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Author Notes:

Email Address: ppanigrahi@unmc.edu

Conceived and designed the experiments: PP BKP KKB AD BSD. Performed the experiments: BKP. Analyzed the data: BKP.

Contributed reagents/materials/analysis tools: AD KKB OC MCF. Wrote the first draft of the manuscript: BKP PP.

Contributed to the writing of the manuscript: BKP PP. Agree with the manuscript’s results and conclusions: BKP KKB AD OC MCF RS BSD PP.

Enrolled patients: BKP BSD RS. All authors have read, and confirm that they meet, ICMJE criteria for authorship.

The authors wish to thank the other members of our research consortium: Belen Torondel, Bethany Caruso, Kristyna Rae Solawetz Hulland, Krushna Chandra Sahoo, Padmalaya Das, Pravas Ranjan Misra, and Robert Dreibelbis.

Also, we are indebted to the programme manager, supervisors, data entry personnel, and many field staff who administered the surveys and collected measurements for this study.

We would like to express our appreciation for the support from study participants, and for the Anganwadi workers and Accredited Social Health Activists for assisting in this project.

However, the views expressed do not necessarily reflect DfID’s official policies or the policies of WSSCC.

The funders of the study had no role in study design, data collection and analysis, decision to publish, or preparation of the manuscript.

The first and corresponding authors had full access to all the data in the study and had final responsibility for the decision to submit for publication.


Research Funding:

This work was made possible with UK aid from the Department for International Development (DfID), as part of the SHARE research programme, and support from the Water Supply and Sanitation Collaborative Council (WSSCC).

Risk of Adverse Pregnancy Outcomes among Women Practicing Poor Sanitation in Rural India: A Population-Based Prospective Cohort Study

Journal Title:

PLoS Medicine


Volume 12, Number 7


, Pages e1001851-e1001851

Type of Work:

Article | Final Publisher PDF


Background The importance of maternal sanitation behaviour during pregnancy for birth outcomes remains unclear. Poor sanitation practices can promote infection and induce stress during pregnancy and may contribute to adverse pregnancy outcomes (APOs). We aimed to assess whether poor sanitation practices were associated with increased risk of APOs such as preterm birth and low birth weight in a population-based study in rural India. Methods and Findings A prospective cohort of pregnant women (n = 670) in their first trimester of pregnancy was enrolled and followed until birth. Socio-demographic, clinical, and anthropometric factors, along with access to toilets and sanitation practices, were recorded at enrolment (12th week of gestation). A trained community health volunteer conducted home visits to ensure retention in the study and learn about study outcomes during the course of pregnancy. Unadjusted odds ratios (ORs) and adjusted odds ratios (AORs) and 95% confidence intervals for APOs were estimated by logistic regression models. Of the 667 women who were retained at the end of the study, 58.2% practiced open defecation and 25.7% experienced APOs, including 130 (19.4%) preterm births, 95 (14.2%) births with low birth weight, 11 (1.7%) spontaneous abortions, and six (0.9%) stillbirths. Unadjusted ORs for APOs (OR: 2.53; 95% CI: 1.72–3.71), preterm birth (OR: 2.36; 95% CI: 1.54–3.62), and low birth weight (OR: 2.00; 95% CI: 1.24–3.23) were found to be significantly associated with open defecation practices. After adjustment for potential confounders such as maternal socio-demographic and clinical factors, open defecation was still significantly associated with increased odds of APOs (AOR: 2.38; 95% CI: 1.49–3.80) and preterm birth (AOR: 2.22; 95% CI: 1.29–3.79) but not low birth weight (AOR: 1.61; 95% CI: 0.94–2.73). The association between APOs and open defecation was independent of poverty and caste. Even though we accounted for several key confounding factors in our estimates, the possibility of residual confounding should not be ruled out. We did not identify specific exposure pathways that led to the outcomes. Conclusions This study provides the first evidence, to our knowledge, that poor sanitation is associated with a higher risk of APOs. Additional studies are required to elucidate the socio-behavioural and/or biological basis of this association so that appropriate targeted interventions might be designed to support improved birth outcomes in vulnerable populations. While it is intuitive to expect that caste and poverty are associated with poor sanitation practice driving APOs, and we cannot rule out additional confounders, our results demonstrate that the association of poor sanitation practices (open defecation) with these outcomes is independent of poverty. Our results support the need to assess the mechanisms, both biological and behavioural, by which limited access to improved sanitation leads to APOs.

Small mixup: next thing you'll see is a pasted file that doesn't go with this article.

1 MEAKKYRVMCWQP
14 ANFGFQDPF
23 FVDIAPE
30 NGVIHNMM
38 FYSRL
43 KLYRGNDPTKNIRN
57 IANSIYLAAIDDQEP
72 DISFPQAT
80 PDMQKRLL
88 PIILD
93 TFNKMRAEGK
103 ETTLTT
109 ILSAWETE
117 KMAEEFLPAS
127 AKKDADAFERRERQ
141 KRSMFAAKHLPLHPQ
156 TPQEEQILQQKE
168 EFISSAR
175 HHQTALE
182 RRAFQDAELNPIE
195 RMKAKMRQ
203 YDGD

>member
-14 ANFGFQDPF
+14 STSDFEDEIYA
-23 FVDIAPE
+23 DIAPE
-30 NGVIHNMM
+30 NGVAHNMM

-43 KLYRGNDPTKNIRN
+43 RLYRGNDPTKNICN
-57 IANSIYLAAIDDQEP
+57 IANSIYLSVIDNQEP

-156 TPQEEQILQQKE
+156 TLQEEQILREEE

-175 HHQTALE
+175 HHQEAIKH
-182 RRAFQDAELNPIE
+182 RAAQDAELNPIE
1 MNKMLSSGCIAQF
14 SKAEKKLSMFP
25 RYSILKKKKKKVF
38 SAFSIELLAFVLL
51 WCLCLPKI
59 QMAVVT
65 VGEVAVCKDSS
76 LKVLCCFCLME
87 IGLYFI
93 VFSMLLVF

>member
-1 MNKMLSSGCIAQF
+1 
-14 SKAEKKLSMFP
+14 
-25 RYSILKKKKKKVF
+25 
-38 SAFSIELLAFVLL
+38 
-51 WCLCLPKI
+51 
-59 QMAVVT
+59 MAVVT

Copyright information:

© 2015 Padhi et al.

This is an Open Access work distributed under the terms of the Creative Commons Attribution 4.0 International License (http://creativecommons.org/licenses/by/4.0/).

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